301

How Blest Are Those Who Fear the LORD

Scripture References

Thematically related:

Further Reflections on Scripture References

The second of the eight "hallelujah" psalms (111-118), 112 was probably composed in the post-exilic period by a priest or Levite for temple worship. In structure and theme it is a poetic twin of  Psalm 111, but while 111 sings the praise of the righteous God, 112 eulogizes the righteous one who fears the LORD. The opening and closing verses frame the development of the main theme by contrasting the blessedness of the righteous (v. 1; st. 1) and the unhappy end of the wicked (v. 10; st. 6)–a common theme in Old Testament wisdom literature (see also 1, 34, 37, 49, and 73). The psalmist notes that the children of the righteous share in "their great reward" (st. 1) and that prosperity comes to the merciful and pure (st. 2). Those who befriend the weak find peace and a good name (st. 3), and those who trust in God have security from all their foes (st. 4). The righteous are generous to the poor and are "lifted high in honor" (v. 9; st. 5), but the wicked and their ways will come to nothing (st. 6). The (altered) versification of this wisdom psalm comes from The Book of Psalms (1871), a text-only psalter that was later published with music in the 1887 Psalter. 
 
Psalter Hymnal Handbook

Confessions and Statements of Faith References

Further Reflections on Confessions and Statements of Faith References

Any song or testimony about the cries that comes from our nations and cities must be met with confessional statements about the mission of the church as listed here.
 
Our World Belongs to God, paragraphs 41-43 are explicit and pointed about the mission of the church: “In a world estranged from God, where happiness and peace are offered in many names and millions face confusing choices, we witness—with respect for followers of other ways—to the only one in whose name salvation is found: Jesus Christ.”
 
Later, Our World Belongs to God, paragraphs 52-54 point to the task of the church in seeking public justice and functioning as a peacemaker: “We call on our governments to work for peace and to restore just relationships. We deplore the spread of weapons in our world and on our streets with the risks they bring and the horrors they threaten…”
 
The Belhar Confession, section 3 calls the church to be a peacemaker, and section 4 calls the church “to bring about justice and true peace.”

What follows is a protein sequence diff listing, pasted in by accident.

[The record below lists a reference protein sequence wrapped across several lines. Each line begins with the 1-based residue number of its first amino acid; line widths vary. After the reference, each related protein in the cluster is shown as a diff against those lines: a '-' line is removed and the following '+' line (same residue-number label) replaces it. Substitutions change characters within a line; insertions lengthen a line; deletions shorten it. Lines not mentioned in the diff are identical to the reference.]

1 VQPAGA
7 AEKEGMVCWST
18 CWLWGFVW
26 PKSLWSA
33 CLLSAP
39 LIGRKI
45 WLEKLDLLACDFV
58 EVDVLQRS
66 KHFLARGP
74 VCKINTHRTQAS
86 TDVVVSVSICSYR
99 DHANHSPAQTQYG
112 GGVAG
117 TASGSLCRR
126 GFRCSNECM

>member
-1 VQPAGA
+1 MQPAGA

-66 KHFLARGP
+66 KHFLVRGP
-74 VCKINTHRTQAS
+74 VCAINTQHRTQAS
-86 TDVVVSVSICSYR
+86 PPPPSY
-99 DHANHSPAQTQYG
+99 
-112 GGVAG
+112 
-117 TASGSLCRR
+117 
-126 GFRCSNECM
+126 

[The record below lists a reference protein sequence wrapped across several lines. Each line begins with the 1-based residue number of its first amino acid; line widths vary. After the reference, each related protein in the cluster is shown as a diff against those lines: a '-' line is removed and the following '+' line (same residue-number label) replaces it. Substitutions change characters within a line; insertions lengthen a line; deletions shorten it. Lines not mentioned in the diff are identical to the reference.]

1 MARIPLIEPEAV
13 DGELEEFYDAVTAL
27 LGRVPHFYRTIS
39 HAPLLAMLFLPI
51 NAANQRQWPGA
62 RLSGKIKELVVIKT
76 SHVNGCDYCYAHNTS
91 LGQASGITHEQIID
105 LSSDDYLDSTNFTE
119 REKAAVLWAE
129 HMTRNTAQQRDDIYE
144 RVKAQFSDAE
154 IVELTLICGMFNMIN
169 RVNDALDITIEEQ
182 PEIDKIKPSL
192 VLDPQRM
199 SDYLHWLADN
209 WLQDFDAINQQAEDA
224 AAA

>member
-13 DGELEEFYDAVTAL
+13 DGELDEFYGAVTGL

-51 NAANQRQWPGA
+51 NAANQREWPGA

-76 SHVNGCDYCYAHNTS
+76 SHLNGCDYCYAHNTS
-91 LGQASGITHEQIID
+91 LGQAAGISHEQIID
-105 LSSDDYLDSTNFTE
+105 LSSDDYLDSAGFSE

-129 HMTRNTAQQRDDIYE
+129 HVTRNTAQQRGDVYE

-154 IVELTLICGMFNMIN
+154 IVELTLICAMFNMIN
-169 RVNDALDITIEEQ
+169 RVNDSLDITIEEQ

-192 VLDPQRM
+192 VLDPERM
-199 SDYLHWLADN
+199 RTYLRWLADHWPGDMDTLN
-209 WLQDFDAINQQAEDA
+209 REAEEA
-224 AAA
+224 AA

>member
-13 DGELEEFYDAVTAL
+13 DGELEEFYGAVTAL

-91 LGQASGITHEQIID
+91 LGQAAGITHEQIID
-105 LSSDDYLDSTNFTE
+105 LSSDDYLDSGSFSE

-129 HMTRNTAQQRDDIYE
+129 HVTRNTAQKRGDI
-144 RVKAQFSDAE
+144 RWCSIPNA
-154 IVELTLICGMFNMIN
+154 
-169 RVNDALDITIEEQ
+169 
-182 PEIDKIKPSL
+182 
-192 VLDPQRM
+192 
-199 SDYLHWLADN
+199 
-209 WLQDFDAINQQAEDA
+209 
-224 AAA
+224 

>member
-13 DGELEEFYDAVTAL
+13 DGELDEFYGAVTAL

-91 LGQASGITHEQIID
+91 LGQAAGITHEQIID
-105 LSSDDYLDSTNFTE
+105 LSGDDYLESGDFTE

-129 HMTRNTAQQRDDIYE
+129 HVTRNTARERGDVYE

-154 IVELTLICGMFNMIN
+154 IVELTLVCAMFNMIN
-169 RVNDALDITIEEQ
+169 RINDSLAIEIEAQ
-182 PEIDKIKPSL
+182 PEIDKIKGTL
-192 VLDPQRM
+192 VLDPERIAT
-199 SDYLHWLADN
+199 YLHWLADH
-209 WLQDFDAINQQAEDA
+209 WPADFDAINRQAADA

Our Song of Hope, stanza 10 calls the church to seek “the welfare of the people” and to work “against inhuman oppression of humanity.”
301

How Blest Are Those Who Fear the LORD

Additional Prayers

God of Light,
in your commandments we find life, and in your wisdom is true happiness.
Inspire us to live generously and to act justly,
so that our lives may reflect your love and righteousness,
and your name may be praised, through Christ our Lord. Amen.
301

How Blest Are Those Who Fear the LORD

Tune Information

Name
MELCOMBE
Key
D Major
Meter
8.8.8.8

Recordings

301

How Blest Are Those Who Fear the LORD

Hymn Story/Background

The second of the eight "hallelujah" psalms (111-118), Psalm 112 was probably composed in the post-exilic period by a priest or Levite for temple worship. In structure and theme it is a poetic twin of  Psalm 111, but while 111 sings the praise of the righteous God, 112 eulogizes the righteous one who fears the LORD. Psalm 112 is a wisdom psalm that contrasts the blessedness of the righteous with the damnation of the wicked. The opening and closing verses frame the development of the main theme by contrasting the blessedness of the righteous (v. 1; st. 1) and the unhappy end of the wicked (v. 10; st. 6)–a common theme in Old Testament wisdom literature (see also 1, 34, 37, 49, and 73). The psalmist notes that the children of the righteous share in "their great reward" (st. 1) and that prosperity comes to the merciful and pure (st. 2). Those who befriend the weak find peace and a good name (st. 3), and those who trust in God have security from all their foes (st. 4). The righteous are generous to the poor and are "lifted high in honor" (v. 9; st. 5), but the wicked and their ways will come to nothing (st. 6). The (altered) versification of this wisdom psalm comes from The Book of Psalms (1871), a text-only psalter that was later published with music in the 1887 Psalter.